By John Lauritsen

VINING, Minn. (WCCO) — It takes about 30 seconds to drive through the town of Vining. But during that 30 seconds, there’s a lot to see.

In this week’s Finding Minnesota, John Lauritsen shows us why travelers have made this small town a destination.

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Tucked away in the middle of Otter Tail County, the population sign says Vining has less than 100 people.

“Everybody knows one another,” said Ken Nyberg.

But if you were to factor in all of the town’s “other residents,” then the population would more than double.

The big foot sculpture on the west side of town is the brainchild of Nyberg. It’s 12-feet high and weighs 1,200 pounds. And it’s just one of many footprints he’s left around Vining.

“I’ve always liked making something different,” said Nyberg.

Forty years ago, Ken made a metal sculpture for a friend. It was a hit, so he made another, and then another. Nyberg soon realized he had an eye for this. And it wasn’t long before the town created a park out of his art.

When we first visited him a decade ago, Nyberg had about 30 sculptures. Today, he has over 100.

“[The ideas] just appear. Wake up at night or anytime,” Nyberg said. “And a lot of things have gone by the wayside because it takes quite a while to build one of these so I’m thinking about different things and a lot of it just gets forgotten again.”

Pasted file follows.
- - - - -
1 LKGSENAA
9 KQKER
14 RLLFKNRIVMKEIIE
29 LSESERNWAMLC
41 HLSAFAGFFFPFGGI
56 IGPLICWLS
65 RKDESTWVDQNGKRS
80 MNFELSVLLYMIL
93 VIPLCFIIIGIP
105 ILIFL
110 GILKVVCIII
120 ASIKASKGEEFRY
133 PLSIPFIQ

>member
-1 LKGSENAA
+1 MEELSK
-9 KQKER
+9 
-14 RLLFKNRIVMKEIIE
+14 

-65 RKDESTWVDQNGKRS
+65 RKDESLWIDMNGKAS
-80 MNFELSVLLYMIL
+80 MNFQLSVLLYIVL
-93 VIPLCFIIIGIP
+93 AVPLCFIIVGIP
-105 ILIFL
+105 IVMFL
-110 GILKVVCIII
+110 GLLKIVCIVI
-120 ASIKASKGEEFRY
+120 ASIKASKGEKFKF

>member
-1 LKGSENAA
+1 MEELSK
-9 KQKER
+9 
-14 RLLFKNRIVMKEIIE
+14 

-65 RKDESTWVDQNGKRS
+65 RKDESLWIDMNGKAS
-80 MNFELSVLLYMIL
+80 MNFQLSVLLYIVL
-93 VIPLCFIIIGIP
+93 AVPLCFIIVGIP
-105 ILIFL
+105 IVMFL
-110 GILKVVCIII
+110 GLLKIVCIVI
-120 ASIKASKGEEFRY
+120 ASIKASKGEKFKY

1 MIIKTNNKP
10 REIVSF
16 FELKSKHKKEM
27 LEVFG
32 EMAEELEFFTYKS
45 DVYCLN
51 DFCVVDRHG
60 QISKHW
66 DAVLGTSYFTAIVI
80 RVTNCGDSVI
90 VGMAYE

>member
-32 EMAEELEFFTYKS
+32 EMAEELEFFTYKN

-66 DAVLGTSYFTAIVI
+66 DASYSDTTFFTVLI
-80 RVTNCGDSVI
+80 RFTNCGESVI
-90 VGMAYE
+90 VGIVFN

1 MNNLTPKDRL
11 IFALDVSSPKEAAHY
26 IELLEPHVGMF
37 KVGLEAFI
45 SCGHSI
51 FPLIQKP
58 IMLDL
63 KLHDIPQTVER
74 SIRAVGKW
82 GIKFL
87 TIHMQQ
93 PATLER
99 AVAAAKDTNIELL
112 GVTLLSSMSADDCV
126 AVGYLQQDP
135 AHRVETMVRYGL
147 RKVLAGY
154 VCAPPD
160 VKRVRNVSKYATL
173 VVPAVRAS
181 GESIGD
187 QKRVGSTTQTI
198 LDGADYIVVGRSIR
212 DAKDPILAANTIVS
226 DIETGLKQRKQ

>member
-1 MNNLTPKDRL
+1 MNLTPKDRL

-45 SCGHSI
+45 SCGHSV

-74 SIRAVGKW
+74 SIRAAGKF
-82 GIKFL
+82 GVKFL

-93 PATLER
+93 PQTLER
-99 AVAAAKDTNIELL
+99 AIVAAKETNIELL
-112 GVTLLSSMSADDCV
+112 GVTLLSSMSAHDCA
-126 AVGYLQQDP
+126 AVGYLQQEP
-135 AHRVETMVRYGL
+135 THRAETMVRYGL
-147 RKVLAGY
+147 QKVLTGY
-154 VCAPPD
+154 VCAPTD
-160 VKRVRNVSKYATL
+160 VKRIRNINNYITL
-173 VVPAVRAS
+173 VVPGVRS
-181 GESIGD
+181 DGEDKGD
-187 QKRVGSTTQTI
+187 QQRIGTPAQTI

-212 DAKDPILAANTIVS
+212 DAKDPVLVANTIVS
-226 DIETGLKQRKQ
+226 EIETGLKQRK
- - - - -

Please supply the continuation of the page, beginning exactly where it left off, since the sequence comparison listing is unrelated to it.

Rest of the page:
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There’s no rhyme or reason to his creations. He’s made pliers with a cockroach on top. A doorknob with no door. And enough animals to take visitors on a safari. Each of them is made out of “some” kind of metal. He used lawnmower blades to build an elephant.

“There’s several people around this part of the country that work on mowers, so they save them for me,” said Nyberg.

His work draws a crowd, no matter what time of year it is.

“It’s really fascinating for a town of this size, and my grandchildren love it. You know, every time they come to visit they run around and take pictures by the sculptures,” said Joan Uhren of Vining.

It’s a slice of life in western Minnesota. And for Nyberg there’s never a deadline. Long retired, he just works whenever he feels like it.

“If I had to meet schedules I might as well go back to work,” said Nyberg.

What’s funny is he’s not even the most famous person in town. His daughter Karen was an astronaut for NASA. It all equates to one small step for the Nybergs, one giant leap for Vining.

“It just makes it fun,” said Nyberg. “I said that my retirement years have been the best years of my life.”

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People from all over the world have visited Nyberg Sculpture Park, including visitors from Africa and China. Nyberg also has sculptures in nearby Henning, Minnesota.

John Lauritsen